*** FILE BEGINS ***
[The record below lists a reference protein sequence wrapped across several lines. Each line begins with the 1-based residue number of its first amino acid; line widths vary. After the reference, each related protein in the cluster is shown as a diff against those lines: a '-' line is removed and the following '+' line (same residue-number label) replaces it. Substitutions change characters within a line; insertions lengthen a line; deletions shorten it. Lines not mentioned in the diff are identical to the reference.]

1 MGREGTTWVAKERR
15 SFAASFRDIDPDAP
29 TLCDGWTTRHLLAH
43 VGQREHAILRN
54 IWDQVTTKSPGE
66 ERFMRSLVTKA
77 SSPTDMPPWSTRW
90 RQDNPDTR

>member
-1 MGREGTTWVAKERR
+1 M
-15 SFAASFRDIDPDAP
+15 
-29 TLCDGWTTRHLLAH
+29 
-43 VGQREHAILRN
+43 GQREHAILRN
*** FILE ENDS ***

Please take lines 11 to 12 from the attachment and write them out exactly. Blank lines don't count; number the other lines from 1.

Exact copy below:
-1 MGREGTTWVAKERR
+1 M